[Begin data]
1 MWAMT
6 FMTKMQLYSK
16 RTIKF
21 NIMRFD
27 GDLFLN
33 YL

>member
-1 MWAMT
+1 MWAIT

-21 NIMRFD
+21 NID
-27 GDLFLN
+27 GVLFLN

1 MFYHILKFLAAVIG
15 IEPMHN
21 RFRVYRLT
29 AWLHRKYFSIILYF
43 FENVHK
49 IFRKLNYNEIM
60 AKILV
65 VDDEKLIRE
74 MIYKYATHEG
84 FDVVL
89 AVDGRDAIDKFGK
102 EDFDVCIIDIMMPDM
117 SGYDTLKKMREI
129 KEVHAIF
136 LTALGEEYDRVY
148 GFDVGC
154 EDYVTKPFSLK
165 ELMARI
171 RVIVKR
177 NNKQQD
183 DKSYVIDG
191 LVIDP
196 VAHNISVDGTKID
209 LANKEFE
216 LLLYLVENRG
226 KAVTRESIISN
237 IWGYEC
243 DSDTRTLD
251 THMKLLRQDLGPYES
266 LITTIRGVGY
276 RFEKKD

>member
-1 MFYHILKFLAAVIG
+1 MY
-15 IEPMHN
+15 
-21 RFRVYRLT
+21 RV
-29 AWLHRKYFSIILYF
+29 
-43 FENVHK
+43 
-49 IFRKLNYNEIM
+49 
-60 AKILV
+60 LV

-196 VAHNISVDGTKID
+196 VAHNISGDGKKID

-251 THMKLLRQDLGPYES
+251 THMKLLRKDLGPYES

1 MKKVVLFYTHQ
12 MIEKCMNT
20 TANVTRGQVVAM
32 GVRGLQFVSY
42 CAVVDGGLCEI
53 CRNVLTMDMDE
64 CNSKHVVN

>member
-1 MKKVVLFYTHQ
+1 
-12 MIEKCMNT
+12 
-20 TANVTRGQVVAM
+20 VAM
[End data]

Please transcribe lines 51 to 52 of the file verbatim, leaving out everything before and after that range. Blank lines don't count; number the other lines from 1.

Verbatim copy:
+21 RV
-29 AWLHRKYFSIILYF